Economic pressures in the form of rising inflation and increased unemployment have exacerbated social desperation
he ongoing political and economic crisis is not entirely new to Pakistan. The country has seen several cycles of such crises over the past. The alarming thing about the present crisis is that it has seeped malice into the social and economic organs of the state and society.
It is a result of this worst political polarisation that our economy appears to be on a ventilator, dependent on the IMF and that our social fabric is torn.
Economic strain, in the form of skyrocketing inflation and increased unemployment, has exacerbated social desperation among the masses. This has further deepened the political chasm. The chaos goes on. The worst thing in this scenario is that people’s trust in the political system is dwindling and an erosion of democratic norms and values has started.
Political scientist Lord Bryce has remarked that indolence and indifference on the part of citizens are two enemies of the democracy. Many Pakistanis have unfortunately developed apathy towards national politics. They have become disgruntled towards the politics and consider all politicians the peddlers of their vested interests, completely ignorant of people’s miseries resulting from the continuous wrangling.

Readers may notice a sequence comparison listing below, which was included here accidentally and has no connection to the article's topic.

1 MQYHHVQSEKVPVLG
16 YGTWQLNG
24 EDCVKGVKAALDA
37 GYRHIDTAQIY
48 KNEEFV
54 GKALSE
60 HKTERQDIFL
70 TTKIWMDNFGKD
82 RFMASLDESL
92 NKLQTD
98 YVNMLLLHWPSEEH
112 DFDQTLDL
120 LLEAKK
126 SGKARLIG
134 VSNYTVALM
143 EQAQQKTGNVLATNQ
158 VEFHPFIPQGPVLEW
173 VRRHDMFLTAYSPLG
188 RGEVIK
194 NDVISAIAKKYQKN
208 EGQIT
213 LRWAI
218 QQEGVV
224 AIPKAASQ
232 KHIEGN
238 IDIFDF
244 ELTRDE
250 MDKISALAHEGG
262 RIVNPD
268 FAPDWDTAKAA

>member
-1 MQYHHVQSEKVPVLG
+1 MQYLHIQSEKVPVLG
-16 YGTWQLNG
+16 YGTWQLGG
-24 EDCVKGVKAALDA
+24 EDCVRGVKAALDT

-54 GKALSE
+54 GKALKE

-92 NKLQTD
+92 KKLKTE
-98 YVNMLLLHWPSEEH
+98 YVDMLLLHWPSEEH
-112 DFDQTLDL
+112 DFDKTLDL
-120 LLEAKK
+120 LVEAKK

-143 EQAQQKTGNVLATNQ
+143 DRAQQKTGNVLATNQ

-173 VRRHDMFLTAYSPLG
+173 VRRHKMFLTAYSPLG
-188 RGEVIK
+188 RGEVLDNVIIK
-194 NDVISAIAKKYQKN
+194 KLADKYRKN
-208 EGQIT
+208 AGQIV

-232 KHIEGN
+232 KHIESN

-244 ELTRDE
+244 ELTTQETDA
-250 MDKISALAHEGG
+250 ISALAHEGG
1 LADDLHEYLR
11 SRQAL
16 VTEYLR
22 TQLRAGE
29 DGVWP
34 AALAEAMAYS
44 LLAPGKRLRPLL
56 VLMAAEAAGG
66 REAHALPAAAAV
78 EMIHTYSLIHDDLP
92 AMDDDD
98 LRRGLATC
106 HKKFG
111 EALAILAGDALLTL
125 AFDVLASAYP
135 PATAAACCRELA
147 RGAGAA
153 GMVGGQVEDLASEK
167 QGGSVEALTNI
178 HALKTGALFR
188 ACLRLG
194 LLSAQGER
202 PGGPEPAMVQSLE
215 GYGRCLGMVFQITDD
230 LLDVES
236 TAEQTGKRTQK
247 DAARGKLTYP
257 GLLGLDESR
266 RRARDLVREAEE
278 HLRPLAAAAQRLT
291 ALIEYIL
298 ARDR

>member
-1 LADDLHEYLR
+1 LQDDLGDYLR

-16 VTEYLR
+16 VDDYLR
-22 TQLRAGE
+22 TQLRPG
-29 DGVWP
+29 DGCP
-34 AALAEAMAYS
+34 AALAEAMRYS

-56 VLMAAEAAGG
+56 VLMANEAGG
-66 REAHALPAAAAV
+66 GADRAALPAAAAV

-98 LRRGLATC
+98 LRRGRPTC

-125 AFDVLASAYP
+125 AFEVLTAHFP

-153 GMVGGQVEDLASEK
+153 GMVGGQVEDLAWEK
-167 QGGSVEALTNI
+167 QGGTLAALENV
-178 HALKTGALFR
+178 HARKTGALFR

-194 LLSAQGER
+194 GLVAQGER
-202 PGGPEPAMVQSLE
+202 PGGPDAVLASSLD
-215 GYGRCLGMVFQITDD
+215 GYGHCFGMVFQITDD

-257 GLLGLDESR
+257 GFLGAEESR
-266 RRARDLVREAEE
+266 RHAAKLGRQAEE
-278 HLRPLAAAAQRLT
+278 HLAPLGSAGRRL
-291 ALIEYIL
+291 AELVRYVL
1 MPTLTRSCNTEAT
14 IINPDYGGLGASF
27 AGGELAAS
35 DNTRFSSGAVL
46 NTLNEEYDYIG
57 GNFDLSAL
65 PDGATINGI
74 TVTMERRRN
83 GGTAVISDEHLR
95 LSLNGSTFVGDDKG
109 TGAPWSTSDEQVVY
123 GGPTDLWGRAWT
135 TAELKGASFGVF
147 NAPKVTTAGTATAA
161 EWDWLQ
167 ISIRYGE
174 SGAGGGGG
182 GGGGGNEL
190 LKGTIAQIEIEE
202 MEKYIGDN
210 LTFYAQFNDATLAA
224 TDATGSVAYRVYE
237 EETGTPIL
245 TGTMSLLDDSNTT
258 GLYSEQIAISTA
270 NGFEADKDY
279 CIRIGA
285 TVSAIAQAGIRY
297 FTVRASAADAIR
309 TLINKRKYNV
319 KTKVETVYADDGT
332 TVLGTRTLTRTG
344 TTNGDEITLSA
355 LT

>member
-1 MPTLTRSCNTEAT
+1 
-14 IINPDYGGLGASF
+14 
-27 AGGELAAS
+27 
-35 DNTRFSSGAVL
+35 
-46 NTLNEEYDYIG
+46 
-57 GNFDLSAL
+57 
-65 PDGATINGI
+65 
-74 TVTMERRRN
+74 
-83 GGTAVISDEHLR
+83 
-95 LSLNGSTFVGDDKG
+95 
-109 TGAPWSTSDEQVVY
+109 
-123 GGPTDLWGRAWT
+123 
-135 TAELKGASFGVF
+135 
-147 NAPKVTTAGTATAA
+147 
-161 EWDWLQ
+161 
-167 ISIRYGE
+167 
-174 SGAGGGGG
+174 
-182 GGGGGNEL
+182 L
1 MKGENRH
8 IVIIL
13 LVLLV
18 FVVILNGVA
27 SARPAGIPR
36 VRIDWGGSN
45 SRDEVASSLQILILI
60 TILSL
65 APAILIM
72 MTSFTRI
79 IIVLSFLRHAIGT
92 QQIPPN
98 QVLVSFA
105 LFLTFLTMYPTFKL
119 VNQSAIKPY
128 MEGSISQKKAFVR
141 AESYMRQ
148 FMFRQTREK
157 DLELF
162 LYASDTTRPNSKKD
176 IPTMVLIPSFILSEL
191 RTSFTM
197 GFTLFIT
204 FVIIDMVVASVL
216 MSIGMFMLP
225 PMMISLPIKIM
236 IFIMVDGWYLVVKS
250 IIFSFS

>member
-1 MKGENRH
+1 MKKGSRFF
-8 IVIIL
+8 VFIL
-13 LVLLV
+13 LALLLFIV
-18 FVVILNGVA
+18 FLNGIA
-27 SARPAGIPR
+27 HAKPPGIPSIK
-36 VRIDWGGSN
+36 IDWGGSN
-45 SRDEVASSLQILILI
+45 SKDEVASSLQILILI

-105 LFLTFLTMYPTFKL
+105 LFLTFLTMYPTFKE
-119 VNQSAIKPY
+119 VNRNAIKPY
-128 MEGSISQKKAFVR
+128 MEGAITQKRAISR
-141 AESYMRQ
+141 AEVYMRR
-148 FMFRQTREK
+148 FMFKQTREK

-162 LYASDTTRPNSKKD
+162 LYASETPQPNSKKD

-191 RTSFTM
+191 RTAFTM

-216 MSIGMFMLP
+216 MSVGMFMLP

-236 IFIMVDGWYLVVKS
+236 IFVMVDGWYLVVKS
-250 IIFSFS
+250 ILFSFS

This is the worst nightmare for democracy because democracy and the economy cannot function where people become too unruly and passive. French philosopher Montesquieu said, “The tyranny of a prince would hardly bring a state to ruin quicker than would indifference to the common welfare in public.” We see that Pakistan’s ruling elite have been unable to create that sense of life where rights are protected and opportunities are provided for a sustained better future.
In the present scenario, Pakistan is a textbook example for all the key indicators enumerated in the book, How Democracies Die, authored by Steven Levitsky and Daniel Ziblatt. If we put Pakistan’s case in the four behavioural warnings identified in the book then we see that (a) there has been a clear rejection among the leaders and masses to the democratic rules of the game, (b) the political opponents are being witch-hunted and there is a complete denial of the legitimacy of the political opponents, (c) toleration to violence or, in many instances, the incitement to violence both on the part of the state and the general masses have increased (d) the civil liberties of both the political opponents and dissenting voices, including the media, are being trampled.
Non-elective institutions are interfering in the political regime of the country from time to time. This crisis package has resulted in a growing disinterest towards the nascent democracy.
Both the government and the opposition should use legal and constitutional channels, instead of resorting to extra-legal means which will only generate an undesirable set of consequences for a strong democracy and national economy.